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Official magazine of the Biological Sciences Society
National University of Singapore
The Mudskipper, Jan 96
Wednesday, 31st January, 1996

N. Sivasothi
Zoology Postgraduate

A big thank you to the BSS SuperSenior and Zoology staff
who facilitated our student's visit to the Dinosaur World Tour

I have never been more than vaguely interested in dinosaurs, for I could never relate to fossils that were dug up in places far away. However, in 1990, a palaeontologist named Jack Horner talked about theories of warm-bloodedness, and brooding behaviour in such a graphical manner that he captivated an audience which included young children and academics. After the session, it was an elated bunch of second and third years who returned to campus, still chattering away about the talk, feeling quite grateful to A/Prof Chan Kai Lok. He had found out about the session shortly before, quickly conjured up a bus while I made the announcement to the class. He felt that it was an opportunity we simply could not miss, and you will realise that the impact of that talk is still evident in me today.

Drawing by Kelvin Lim from a photograph by Jim Tinios
In November 1995, the Dinosaur World Tour came to town! One of three chief scientists on the project is Phil Currie (Royal Tyrell Museum, Alberta) who decided as a boy that he would one day follow the footsteps of Roy Chapman Andrews. Andrews led the three Asiatic Expeditions of the American Museum of Natural History into Mongolia and China between 1916 and 1930. Though he failed in his quest of the origins of Homo sapiens, this Indiana Jones-like character guaranteed his inscription into the palaeontological hall of fame when his team uncovered the first dinosaur eggs known to science at the "Flaming Cliffs" (Shabarakh Usu, Mongolia).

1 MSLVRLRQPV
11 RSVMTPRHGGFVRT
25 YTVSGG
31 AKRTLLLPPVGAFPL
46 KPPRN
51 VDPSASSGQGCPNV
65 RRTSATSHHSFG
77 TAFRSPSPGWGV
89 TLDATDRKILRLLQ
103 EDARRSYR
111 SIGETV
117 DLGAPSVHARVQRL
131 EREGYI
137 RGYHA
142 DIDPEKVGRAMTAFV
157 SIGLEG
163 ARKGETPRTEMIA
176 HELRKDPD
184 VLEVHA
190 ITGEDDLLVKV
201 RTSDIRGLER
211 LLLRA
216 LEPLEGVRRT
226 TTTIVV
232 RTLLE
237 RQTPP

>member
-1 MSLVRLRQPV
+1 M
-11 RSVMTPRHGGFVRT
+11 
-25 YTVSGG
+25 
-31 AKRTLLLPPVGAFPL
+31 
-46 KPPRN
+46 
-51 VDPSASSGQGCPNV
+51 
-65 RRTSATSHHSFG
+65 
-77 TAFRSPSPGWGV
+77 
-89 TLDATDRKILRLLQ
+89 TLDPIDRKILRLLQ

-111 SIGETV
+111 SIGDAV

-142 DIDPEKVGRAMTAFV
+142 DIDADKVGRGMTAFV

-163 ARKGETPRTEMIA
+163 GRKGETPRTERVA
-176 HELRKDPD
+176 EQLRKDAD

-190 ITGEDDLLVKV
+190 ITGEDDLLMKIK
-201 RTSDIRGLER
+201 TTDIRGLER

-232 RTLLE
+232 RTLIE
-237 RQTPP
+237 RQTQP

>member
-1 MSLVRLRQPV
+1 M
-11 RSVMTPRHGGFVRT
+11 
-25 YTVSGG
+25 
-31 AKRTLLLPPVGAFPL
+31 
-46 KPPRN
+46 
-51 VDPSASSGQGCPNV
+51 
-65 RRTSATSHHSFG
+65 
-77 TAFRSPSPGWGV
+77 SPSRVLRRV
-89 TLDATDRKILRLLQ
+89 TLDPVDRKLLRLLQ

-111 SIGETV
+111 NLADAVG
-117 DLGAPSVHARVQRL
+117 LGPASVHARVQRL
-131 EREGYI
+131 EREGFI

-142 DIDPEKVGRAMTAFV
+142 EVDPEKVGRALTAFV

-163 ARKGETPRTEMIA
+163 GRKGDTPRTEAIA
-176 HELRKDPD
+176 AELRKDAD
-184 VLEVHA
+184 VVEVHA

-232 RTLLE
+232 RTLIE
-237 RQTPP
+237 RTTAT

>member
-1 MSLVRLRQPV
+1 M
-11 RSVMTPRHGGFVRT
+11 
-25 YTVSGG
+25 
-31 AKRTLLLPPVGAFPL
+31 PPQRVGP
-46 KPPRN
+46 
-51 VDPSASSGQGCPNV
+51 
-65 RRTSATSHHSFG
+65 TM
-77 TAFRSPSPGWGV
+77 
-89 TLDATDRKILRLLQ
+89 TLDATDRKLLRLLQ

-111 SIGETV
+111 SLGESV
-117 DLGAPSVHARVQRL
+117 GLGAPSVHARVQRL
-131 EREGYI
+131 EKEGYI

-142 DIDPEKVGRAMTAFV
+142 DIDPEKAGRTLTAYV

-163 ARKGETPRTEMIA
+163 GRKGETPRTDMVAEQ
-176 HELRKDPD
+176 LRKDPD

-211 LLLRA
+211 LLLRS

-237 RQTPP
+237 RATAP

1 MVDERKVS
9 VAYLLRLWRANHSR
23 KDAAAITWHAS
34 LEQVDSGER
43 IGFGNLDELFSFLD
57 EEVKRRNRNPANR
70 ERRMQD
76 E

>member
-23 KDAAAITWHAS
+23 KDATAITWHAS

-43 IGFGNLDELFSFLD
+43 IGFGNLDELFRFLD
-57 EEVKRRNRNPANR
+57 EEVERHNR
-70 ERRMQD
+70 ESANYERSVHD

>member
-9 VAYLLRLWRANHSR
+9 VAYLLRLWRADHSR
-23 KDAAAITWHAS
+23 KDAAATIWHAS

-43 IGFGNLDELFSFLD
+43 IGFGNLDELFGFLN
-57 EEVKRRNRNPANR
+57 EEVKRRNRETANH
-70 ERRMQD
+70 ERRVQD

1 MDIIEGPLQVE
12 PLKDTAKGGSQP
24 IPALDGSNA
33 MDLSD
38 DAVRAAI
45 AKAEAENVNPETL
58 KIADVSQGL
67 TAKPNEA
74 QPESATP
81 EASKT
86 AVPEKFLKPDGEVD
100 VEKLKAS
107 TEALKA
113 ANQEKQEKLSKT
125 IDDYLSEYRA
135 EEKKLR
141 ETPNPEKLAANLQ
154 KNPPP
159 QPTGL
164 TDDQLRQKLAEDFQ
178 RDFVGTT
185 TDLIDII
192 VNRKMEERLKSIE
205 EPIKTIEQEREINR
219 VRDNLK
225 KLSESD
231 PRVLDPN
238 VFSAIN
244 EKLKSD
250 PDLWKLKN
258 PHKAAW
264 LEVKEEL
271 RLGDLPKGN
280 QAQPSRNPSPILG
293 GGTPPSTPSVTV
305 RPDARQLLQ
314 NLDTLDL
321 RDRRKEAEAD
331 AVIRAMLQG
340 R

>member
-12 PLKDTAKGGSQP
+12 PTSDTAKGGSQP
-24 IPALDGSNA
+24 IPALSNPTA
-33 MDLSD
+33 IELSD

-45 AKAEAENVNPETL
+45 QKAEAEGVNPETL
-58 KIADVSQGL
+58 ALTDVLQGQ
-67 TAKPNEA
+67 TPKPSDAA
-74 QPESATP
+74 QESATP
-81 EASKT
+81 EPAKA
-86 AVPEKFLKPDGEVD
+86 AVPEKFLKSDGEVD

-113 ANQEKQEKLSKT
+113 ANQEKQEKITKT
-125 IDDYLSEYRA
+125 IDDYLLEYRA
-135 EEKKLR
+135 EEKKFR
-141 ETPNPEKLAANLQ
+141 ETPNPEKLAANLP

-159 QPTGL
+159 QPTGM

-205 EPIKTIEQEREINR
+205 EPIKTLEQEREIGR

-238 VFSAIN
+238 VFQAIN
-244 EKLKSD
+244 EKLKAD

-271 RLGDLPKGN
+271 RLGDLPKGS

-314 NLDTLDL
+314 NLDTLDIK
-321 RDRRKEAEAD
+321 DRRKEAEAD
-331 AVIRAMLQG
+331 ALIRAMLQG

Andrews earlier wrote, "As every explorer knows, the effort and nerve strain involved in financing a large expedition far surpasses the difficulties of actual field work." However, he apparently spent only 15 minutes in conversation when he obtained his first check! The Dinosaur Project, however, involved several years to obtain appropriate funding, and negotiations had to be conducted between the Canadian and Chinese governments which eventually led to an unprecedented five years of explorations in the two countries. Much of the funding was obtained on loan, and the the World Tour will hopefully help the non-profit Ex-Terra foundation recover the cost of running the explorations. It is the largest travelling dinosaur exhibit ever, which has now treated the public of three countries (including Singapore) to a Jurassic Park of 88 real fossils! Just imagine: the exhibit included several type specimens, the only complete black skeleton of Tyrannosaurus rex ("Black Beauty"), a 21 meter-long Mamenchisaurus (the largest Asian dinosaur), the troodontid skeleton of the bird- like Sinornithoides, a fleshed-out model of Albertosaurus, and a buried group of Pinacosaurus.